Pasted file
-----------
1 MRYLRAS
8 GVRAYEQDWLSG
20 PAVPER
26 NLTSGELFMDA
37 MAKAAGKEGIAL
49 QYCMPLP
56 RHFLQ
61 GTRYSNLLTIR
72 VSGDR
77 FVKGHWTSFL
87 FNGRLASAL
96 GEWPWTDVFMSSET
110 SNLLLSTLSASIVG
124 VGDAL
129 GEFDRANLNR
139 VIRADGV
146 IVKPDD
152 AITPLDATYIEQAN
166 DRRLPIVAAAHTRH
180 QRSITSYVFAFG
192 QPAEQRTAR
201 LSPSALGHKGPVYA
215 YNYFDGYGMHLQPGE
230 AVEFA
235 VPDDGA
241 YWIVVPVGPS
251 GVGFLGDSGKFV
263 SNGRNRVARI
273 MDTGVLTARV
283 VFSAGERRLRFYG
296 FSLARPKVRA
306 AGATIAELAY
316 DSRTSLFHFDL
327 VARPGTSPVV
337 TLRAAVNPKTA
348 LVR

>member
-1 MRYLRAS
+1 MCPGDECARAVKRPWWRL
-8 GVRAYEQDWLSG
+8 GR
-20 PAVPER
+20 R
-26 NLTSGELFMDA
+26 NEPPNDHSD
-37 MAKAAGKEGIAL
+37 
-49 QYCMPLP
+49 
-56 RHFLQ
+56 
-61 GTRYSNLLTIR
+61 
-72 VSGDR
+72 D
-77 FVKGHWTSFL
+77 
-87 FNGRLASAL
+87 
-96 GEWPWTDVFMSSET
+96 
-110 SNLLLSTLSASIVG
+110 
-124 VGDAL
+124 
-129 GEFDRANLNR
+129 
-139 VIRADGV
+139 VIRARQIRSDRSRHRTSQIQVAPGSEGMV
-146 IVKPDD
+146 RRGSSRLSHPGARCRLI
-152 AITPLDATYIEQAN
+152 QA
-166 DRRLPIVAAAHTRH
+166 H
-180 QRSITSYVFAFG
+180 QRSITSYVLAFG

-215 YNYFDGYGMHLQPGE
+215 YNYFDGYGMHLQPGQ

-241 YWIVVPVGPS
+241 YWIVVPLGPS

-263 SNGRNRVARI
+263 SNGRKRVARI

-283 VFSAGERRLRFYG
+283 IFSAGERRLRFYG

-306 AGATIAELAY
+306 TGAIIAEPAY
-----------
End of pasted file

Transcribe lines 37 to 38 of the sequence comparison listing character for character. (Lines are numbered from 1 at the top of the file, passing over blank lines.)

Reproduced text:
>member
-1 MRYLRAS